Can Fear Be Erased? - Scientific American -
Can Fear Be Erased? - Scientific American
"When University of Bonn psychologist Monika Eckstein designed her latest published study, the goal was simple: administer a hormone into the noses of 62 men in hopes that their fear would go away. And for the most part, it did. The hormone was oxytocin, often called our “love hormone” due to its crucial role in mother-child relationships, social bonding, and intimacy (levels soar during sex). But it also seems to have a significant antianxiety effect. Give oxytocin to people with certain anxiety disorders, and activity in the amygdala—the primary fear center in human and other mammalian brains, two almond-shaped bits of brain tissue sitting deep beneath our temples—falls." - Todd Hoff from Bookmarklet
A fearless world is on the horizon. - Todd Hoff
And I thought my Otrivin addiction was hard to kick. - Ken Morley
The disgusting truth behind these beautifully-hypnotic ancient towers | Road Trip - Discover Your America with Roadtrippers -
"The abandoned towers in Isfahan, Iran feature a honeycomb-designed interior, which was beautifully constructed for a pretty gross purpose. No two towers were built alike, they're all designed differently. Each tower was built to house between 5,000 and 7,000 pigeons. Why? To collect their droppings for fertilizer. Pigeons were often prey during the nighttime, so the towers provided them protection." - Todd Hoff from Bookmarklet
Some beautiful pics that didn't want to be included. - Todd Hoff
WOW, Marvelous Photos, I have passed a lots of time by them but never viewed inside any. That was a nice report. Thanks man. - abifar
It's amazing so much effort was expended to collect fertilizer. - Todd Hoff
Not unusual. Fertilizer is a big deal. They actually sailed to islands to collect bird and bat guano and fortunes were made selling it. The discovery of the Haber Process to synthesize nitrogen fertilizer was one of the great turning points. - Spidra Webster
So maybe we have it wrong. The great pyramids were just great shit collecting machines :-) - Todd Hoff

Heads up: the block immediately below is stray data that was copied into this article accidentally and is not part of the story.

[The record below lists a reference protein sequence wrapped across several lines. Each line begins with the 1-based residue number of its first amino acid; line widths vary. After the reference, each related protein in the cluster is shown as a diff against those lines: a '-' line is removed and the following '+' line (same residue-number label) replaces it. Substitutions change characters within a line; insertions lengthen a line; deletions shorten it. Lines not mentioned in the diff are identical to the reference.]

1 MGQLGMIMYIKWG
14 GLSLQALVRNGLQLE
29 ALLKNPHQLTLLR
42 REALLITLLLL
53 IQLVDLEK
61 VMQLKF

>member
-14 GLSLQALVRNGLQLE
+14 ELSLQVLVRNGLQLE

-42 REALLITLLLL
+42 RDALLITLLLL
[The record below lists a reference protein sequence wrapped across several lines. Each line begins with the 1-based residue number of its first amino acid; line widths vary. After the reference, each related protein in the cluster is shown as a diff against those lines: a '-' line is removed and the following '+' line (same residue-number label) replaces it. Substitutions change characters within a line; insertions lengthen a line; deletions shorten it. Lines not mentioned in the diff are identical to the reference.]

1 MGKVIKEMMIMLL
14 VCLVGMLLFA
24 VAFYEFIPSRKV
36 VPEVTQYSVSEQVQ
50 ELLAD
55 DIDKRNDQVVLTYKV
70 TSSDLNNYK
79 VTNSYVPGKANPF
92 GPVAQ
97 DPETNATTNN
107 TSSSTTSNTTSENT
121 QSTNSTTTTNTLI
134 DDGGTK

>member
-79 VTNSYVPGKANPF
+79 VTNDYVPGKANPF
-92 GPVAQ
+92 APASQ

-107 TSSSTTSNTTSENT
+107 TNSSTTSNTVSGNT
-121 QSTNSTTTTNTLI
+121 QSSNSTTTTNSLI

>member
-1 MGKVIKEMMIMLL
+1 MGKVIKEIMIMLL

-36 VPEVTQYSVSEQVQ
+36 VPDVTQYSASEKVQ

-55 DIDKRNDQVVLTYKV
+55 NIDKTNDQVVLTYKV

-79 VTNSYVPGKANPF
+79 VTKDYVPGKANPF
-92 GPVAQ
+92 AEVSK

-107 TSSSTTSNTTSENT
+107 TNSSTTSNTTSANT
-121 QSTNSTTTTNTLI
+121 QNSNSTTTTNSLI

Disgustingly awesome! - Ken Morley
objects as knots and relationships as lashings
"The Scaffolding of Our Universe is Being Slowly Swallowed by Dark Energy" -
"The Scaffolding of Our Universe is Being Slowly Swallowed by Dark Energy"
Which side are you on? Dark energy or dark matter? - Todd Hoff from Bookmarklet
Draw Yourself Happy: Drawing, Creativity + Your Brain - Print Magazine -
Draw Yourself Happy: Drawing, Creativity + Your Brain - Print Magazine
"Now empirical evidence confirms what many of us have felt all along, Drawing and making art are good for you. Making art positively affects the brain and enhances stress resistance. In a peer-reviewed article, “How Art Changes Your Brain: Differential Effects of Visual Art Production and Cognitive Art Evaluation on Functional Brain Connectivity”, the authors stated that their research was the first to demonstrate the neural effects of visual art production on psychological resilience in adulthood." - Todd Hoff from Bookmarklet
The Hyperloop Is 'Insane,' Says Head of Hyperloop Design Program - CityLab -
The Hyperloop Is 'Insane,' Says Head of Hyperloop Design Program - CityLab
OK, so why don't I mind flying in a metal tube through the air yet I'm terrified of flying in a metal tube on the ground? - Todd Hoff from Bookmarklet
Because running into a cloud is less scary then running into the walls that surround you on the ground. Proximity of instant death is my guess. ^ - Steve C Team Marina
Isn't death going to happen in either case? - Todd Hoff
Yep but it's 30,000 feet out of view versus a foot away. That's my theory and i'm sticking to it. :) - Steve C Team Marina
It makes sense. I just don't think I do. - Todd Hoff
Somewhat less likely you'll encounter a duck in an evacuated tube. - Ken Morley
Probably the only thing that freaks me out a little is the fact that the tube has to cross the San Andreas multiple times. - Victor Ganata
Is that a major fault of the design? - Todd Hoff
How the cult of shareholder value wrecked American business - The Washington Post -
How the cult of shareholder value wrecked American business - The Washington Post
"The funny thing is that this supposed imperative to “maximize” a company’s share price has no foundation in history or in law. Nor is there any empirical evidence that it makes the economy or the society better off. What began in the 1970s and ’80s as a useful corrective to self-satisfied managerial mediocrity has become a corrupting, self-interested dogma peddled by finance professors, money managers and over-compensated corporate executives. Let’s start with some history." - Todd Hoff from Bookmarklet
"Martin argues it is no coincidence that companies that have maintained a strong customer focus — think Apple, Johnson & Johnson and Procter & Gamble — have consistently done better for their shareholders than companies which claim to put shareholders first. The reason is that customer focus minimizes undue risk taking and maximizes reinvestment over the long run, creating a larger pie from which everyone benefits. - Todd Hoff
Short term gain, long term failure. - Eric - ill subliminal